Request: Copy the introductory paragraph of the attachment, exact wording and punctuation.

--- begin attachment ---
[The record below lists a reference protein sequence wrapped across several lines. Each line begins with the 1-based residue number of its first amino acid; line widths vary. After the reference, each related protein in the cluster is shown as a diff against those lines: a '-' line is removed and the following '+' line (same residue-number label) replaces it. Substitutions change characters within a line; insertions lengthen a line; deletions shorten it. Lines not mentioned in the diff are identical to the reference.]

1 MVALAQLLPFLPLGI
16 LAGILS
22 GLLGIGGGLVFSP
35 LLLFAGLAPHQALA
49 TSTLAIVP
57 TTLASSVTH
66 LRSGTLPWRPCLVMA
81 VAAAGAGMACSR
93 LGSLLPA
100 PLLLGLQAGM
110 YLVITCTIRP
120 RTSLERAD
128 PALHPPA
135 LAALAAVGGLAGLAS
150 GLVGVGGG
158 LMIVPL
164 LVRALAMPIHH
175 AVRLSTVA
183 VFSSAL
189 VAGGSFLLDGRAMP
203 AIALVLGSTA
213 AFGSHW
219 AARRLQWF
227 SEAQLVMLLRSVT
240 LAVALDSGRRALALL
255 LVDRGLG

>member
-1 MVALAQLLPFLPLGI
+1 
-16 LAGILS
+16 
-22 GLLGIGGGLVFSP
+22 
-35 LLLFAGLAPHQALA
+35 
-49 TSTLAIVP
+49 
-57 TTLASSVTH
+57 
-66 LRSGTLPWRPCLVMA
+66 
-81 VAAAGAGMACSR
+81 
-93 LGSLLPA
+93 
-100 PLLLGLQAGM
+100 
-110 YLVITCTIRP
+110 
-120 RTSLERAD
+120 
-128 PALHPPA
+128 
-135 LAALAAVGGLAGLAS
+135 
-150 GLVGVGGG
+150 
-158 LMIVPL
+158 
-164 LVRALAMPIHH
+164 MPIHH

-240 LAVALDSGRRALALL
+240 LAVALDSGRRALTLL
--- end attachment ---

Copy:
[The record below lists a reference protein sequence wrapped across several lines. Each line begins with the 1-based residue number of its first amino acid; line widths vary. After the reference, each related protein in the cluster is shown as a diff against those lines: a '-' line is removed and the following '+' line (same residue-number label) replaces it. Substitutions change characters within a line; insertions lengthen a line; deletions shorten it. Lines not mentioned in the diff are identical to the reference.]